Australia not easy market for New Zealand to do business

Australia not easy market for New Zealand to do business


Machinery
 New Zealand Trade and Enterprise business adviser, Cathy Wansink, in the Otago region with Gerald Harrex, a co-founder of farm machinery guidance and job management equipment maker, TracMap, which exports to Australia.

New Zealand Trade and Enterprise business adviser, Cathy Wansink, in the Otago region with Gerald Harrex, a co-founder of farm machinery guidance and job management equipment maker, TracMap, which exports to Australia.

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THE language barriers are not too significant, but Australia is proving a bigger, tougher export market than many New Zealand agribusinesses first expect.

Aa

THE language barriers are not too significant, but Australia is proving a bigger, tougher export market than many New Zealand agribusinesses first expect.

Our wide brown land is less digitally connected and a more fragmented marketplace than NZ – and apparently Australians don’t quite have the same work ethic as their Kiwi cousins.

Despite NZ’s relentless successes against the Wallabies on the rugby paddock, Australia can be something of a surprise package when agribusinesses cross the Tasman Sea in search of fresh sales victories in a new land, busy with farming activity and a population six times as big as their own.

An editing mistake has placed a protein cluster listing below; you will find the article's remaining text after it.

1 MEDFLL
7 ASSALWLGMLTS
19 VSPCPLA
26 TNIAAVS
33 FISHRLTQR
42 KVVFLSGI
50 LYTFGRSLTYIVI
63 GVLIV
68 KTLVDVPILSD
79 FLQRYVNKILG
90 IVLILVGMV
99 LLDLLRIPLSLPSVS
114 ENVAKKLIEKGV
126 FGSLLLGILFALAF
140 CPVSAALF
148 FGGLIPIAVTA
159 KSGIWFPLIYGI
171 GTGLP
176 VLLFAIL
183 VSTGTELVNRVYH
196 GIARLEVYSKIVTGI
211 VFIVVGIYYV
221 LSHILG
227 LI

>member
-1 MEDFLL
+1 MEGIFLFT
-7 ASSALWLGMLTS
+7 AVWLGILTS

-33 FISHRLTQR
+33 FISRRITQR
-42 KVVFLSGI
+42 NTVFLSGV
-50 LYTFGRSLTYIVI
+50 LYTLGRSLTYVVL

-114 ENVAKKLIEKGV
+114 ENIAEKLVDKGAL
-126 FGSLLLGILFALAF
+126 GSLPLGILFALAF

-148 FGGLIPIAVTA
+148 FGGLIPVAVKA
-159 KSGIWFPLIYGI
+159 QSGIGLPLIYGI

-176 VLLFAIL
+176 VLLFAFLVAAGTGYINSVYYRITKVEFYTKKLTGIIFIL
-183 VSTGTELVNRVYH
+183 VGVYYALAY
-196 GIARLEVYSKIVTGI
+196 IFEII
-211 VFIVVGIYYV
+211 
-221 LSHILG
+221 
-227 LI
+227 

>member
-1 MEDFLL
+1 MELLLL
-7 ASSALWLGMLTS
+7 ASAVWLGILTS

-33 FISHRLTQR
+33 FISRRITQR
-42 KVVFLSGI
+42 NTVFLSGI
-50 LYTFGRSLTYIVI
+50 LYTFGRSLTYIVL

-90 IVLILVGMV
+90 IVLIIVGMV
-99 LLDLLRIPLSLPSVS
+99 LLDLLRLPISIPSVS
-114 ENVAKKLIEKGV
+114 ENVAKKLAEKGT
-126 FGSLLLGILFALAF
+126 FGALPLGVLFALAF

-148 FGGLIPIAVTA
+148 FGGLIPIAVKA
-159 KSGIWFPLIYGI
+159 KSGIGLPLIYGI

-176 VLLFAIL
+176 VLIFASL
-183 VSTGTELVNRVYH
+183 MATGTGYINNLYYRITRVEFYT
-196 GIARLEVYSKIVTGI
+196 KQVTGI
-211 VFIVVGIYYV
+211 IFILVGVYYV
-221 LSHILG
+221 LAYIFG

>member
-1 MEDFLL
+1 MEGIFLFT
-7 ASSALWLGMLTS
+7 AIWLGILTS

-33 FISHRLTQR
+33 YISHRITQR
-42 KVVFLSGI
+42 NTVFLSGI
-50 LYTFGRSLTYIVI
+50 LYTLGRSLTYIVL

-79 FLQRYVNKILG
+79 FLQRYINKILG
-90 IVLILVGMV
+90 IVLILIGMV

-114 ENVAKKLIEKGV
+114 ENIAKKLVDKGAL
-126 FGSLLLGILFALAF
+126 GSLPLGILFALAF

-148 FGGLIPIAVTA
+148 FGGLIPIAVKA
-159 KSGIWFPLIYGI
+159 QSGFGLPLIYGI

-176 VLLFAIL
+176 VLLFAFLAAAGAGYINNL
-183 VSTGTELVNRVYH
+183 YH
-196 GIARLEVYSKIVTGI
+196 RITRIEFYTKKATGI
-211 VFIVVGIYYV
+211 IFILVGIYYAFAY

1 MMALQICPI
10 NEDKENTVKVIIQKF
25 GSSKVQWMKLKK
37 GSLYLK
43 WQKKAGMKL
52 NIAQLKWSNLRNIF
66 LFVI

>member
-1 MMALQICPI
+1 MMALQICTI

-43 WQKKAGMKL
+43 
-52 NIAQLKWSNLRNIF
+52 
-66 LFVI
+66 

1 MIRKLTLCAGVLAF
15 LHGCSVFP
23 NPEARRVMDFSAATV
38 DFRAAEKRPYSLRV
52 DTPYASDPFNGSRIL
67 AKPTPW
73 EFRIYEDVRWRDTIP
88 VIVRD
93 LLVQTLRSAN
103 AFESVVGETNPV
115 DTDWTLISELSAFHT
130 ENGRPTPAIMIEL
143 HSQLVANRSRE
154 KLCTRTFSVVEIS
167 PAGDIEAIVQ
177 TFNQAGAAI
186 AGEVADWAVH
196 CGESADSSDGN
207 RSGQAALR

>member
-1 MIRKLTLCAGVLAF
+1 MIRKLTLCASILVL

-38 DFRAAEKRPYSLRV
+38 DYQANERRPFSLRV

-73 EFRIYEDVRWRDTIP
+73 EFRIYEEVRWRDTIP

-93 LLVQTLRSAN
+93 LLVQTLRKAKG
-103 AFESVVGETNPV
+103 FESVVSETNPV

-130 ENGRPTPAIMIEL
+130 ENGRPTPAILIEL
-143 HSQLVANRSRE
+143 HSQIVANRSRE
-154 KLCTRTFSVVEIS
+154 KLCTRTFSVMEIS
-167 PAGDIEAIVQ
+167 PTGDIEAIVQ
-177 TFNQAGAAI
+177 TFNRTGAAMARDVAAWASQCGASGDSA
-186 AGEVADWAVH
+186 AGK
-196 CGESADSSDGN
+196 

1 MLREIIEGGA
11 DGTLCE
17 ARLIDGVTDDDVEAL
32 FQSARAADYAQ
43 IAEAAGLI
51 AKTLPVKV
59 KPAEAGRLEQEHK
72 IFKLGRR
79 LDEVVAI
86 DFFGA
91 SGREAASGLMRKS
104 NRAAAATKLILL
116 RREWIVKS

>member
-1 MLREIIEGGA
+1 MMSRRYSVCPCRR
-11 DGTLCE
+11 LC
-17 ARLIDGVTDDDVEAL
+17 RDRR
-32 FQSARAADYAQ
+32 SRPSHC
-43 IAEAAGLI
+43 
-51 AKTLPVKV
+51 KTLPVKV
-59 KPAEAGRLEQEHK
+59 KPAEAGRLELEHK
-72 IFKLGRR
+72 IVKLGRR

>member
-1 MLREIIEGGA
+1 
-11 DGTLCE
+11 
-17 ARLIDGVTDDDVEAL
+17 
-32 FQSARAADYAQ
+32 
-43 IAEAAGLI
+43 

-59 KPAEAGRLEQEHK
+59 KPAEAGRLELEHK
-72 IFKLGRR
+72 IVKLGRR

Even language can still be a hurdle.

“We speak the same language, but communicate quite differently – at times you think we’re speaking a foreign language in Australia,” said John Stubbs, general manager of NZ livestock product business Shoof International.

Common observations by Kiwi agribusiness bosses like Mr Stubbs include the unanticipated “tyranny of distance” associated with doing business in NZ’s largest offshore market.

The marketplace was vast, each State was different, communications networks and marketing habits were less cohesive than back in NZ and labour more costly and harder to find.

“Culturally, Australia is different,” Mr Stubbs said.

His company started selling across “the ditch” 20 years ago.

“There’s a cultural difference in the way Australians, by and large, treat their work-life balance,” he said.

“Our labour costs in Australia, in real terms are also 15 to 20 per cent more expensive than in NZ.

“Recruiting people who fit our business culture and our team has proven a far more effective strategy for us than employing Australian staff who might have the best skills on paper.”

Shoof sells a range of 25,000 products spanning cattle hoof repair adhesives to calf birthing pullers, protective clothing and stock watering devices.

It has owned distribution operations in Victoria and Queensland since 2002 and in Chile since 2010.

The company’s initial Australian export experience was slow, but Mr Stubbs said business had blossomed in the past decade as management recognised and embraced the cultural differences, and accepted the challenges.

He urged Kiwis to venture into Australia “bit by bit” because each State was a different environment with different market priorities and customers, unlike NZ’s comparatively compact, dairy-dominant farming sector.